Egypt’s current situation can be summed up by one jokey quote doing the rounds just now:
“Nasser, Sadat and Mubarak all tried to get rid of the Muslim Brotherhood. Only Morsi succeeded.”
UPDATE: Yesterday, the army gave President Morsi 48 hours to resolve the crisis before they would “take responsibility.” They later denied this would amount to a coup, but it has been speculated that it would involve removing Morsi from power – perhaps replacing him with a technocratic government before holding new elections. It’s a fair bet to say that the Muslim Brotherhood would find their popularity diminished in such hypothetical elections. These protests have been seen as a setback for – and perhaps even a rejection of – political Islamism in the region. Either way, the next day will be crucial for determining the direction of Egypt’s future.
You can see a live stream of Tahrir Square, the focus point of Egypt’s protests, here.
I have a confession to make… I have never in my life left the UK. This usually is greeted with shock and pity whenever I admit it, but that’s the tragic truth. In my and my family’s defence, I’ve seen an awful lot of the UK: I’ve at least passed through most major cities, seen a massive amount of the Scottish highlands and made a few ventures into Wales – though I’ve yet to tackle Northern Ireland. (I suppose that would be another benefit to Scotland becoming independent – these places would suddenly count as ‘abroad’!) But with respect to all the individual cultures within our country,and I know personally how far these can differ, what I really want is to explore the cultures, landscapes, wildlife and history of other countries.
So I’ve compiled a list of the countries in the world I would like to visit, presented in map form:
Okay, I appreciate there are problems here… North Korea and Iran would be challenging to get into, and since I don’t have a death wish countries like Syria, Mali and Afghanistan may have to wait. I may voluntarily miss out the Vatican.
Joking aside, I really would like the opportunity to visit as many foreign countries as I can, but I have narrowed them down to places which I shall focus on first:
Canada. Similar culture, same language, less insane than various elements of the USA – should feel fairly at home here! I’ve been told Vancouver would be a great place to start, and I would also love to explore some of the more far flung northern provinces.
France. I speak basic French, though would need to seriously brush up on it. There are so many parts of France worth visiting, from the typical tourist spots in Paris to the cornfields and castles of Provence, from visiting the fields of the First World War to the Alps.
South Africa. I still can’t put my finger on why, but I have a slight obsession with this country. I think I’m in awe of the astounding progress which has been made since Apartheid, despite failings the government may currently have. Feels like an accessible country to start my explorations of Africa with, due to the use of English and my knowledge of the country. My only concern is that the country could potentially, in a worst case scenario, slide further and further into corruption and intolerance and may not become the safest place for a European to visit.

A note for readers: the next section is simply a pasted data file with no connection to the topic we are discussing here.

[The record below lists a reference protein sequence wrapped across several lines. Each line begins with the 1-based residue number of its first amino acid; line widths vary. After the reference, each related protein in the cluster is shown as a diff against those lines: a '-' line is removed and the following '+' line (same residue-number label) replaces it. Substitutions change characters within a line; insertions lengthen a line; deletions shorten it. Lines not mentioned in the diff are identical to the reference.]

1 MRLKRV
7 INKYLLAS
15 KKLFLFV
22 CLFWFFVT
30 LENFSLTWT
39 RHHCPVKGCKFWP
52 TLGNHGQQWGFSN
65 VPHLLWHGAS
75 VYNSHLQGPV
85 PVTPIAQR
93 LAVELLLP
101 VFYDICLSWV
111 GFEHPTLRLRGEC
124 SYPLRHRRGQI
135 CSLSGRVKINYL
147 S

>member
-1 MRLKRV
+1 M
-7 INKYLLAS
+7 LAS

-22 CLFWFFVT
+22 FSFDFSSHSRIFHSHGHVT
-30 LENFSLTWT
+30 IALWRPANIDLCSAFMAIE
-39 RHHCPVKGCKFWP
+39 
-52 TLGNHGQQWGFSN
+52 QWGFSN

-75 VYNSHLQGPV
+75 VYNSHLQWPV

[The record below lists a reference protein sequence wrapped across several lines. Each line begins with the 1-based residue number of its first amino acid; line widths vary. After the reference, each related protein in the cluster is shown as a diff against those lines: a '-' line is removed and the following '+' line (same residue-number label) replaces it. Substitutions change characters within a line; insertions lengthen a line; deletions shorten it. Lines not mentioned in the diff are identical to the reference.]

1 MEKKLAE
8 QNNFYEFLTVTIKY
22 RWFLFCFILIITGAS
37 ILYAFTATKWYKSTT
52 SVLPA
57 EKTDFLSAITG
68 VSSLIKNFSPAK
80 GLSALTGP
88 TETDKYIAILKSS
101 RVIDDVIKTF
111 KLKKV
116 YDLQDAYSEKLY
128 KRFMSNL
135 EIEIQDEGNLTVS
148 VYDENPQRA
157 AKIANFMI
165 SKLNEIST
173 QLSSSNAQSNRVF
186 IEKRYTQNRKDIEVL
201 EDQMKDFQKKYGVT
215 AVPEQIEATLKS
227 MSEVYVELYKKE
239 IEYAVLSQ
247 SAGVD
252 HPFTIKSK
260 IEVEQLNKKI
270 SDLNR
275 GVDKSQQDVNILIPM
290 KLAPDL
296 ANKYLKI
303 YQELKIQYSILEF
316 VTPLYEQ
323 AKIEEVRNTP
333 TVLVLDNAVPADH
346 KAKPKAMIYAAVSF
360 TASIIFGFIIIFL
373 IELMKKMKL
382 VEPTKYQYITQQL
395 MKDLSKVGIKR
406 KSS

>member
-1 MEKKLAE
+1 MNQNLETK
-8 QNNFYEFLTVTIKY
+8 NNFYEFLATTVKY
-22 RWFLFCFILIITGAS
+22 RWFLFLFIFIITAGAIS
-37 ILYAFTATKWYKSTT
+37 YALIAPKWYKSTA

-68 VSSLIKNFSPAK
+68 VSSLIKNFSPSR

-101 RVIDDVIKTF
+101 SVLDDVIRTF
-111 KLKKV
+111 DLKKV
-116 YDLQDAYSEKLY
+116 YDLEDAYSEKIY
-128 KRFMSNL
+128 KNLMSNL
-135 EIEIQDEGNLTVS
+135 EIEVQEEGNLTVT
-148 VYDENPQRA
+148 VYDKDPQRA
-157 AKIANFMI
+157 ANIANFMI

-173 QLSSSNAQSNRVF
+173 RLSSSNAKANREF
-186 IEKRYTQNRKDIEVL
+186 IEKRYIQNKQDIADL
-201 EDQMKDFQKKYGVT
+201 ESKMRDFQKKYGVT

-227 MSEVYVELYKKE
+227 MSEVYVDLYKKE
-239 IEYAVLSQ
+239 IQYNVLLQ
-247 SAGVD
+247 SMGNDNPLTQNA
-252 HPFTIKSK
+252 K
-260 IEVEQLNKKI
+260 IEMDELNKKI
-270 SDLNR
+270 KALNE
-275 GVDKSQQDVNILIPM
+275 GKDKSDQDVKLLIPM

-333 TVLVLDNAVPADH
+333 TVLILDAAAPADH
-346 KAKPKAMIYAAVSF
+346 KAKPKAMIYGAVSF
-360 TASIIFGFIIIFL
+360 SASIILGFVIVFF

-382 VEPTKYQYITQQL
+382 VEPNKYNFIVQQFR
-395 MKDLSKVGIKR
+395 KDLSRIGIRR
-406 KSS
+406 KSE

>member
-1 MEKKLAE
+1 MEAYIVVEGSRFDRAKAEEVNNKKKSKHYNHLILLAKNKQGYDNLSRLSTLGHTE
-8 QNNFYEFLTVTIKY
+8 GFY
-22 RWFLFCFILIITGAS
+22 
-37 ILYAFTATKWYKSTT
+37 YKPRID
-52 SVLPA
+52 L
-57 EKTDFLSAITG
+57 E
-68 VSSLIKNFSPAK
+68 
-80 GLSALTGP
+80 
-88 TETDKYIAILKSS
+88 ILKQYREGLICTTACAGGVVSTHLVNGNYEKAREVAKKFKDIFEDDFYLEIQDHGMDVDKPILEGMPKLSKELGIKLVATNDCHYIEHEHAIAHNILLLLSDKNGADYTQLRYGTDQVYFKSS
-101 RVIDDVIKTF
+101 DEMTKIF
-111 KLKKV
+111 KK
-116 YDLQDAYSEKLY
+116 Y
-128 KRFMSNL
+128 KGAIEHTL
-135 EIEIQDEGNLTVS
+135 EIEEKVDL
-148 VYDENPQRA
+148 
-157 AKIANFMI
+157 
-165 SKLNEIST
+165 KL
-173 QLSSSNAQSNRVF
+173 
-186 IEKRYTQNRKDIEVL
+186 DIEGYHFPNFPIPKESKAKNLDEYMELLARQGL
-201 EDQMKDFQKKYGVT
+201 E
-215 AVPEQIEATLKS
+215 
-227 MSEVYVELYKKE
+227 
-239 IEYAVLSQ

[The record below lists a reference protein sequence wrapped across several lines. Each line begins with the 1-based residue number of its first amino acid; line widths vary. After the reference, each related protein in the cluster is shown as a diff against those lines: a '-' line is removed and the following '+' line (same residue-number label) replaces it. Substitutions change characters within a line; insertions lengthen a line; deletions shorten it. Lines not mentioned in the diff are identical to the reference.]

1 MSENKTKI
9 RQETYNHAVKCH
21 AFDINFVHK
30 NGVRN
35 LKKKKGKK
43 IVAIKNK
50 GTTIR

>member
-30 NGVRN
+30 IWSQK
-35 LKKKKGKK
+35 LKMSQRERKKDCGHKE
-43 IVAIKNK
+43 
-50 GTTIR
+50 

Egypt. There’s so much! The history angle would dominate, obviously, with the pyramids and tombs and ancient cities. But also more recent history; how fascinating it would be to walk across Tahrir Square and know the victories which had been won there – a symbol for the ongoing battle for freedom.
Japan. This would be the most difficult by far. Completely alien language and script, alien culture, alien social norms, alien technology! These factors make Japan all the more appealing, but I know I would struggle and definitely could not go alone; the culture shock would be enormous. Yet Japan seems such a beautifully rich and diverse country, I have to visit it at least once in my lifetime.
One other significant plan I have is to look into the various railway deals offered in Europe which travel through a variety of countries, offering a chance to experience a multitude of cultures and scenery without having to plan each journey individually. I’m not sure these still exist – I hope so!
If – no, when – I travel to these countries, I hope to update this blog accordingly with my experiences.
After watching scenes of jubilation from Cairo’s Tahrir Square – the focus point for protests during the 2011 Egyptian Revolution – following the resignation of President Mubarak, I thought scenes like this would become confined to history books; hopefully to be remembered as the day Egypt won its freedom. Yet here we are, 22 months later, back in Tahrir Square, as the Egyptian people must still fight for their liberty.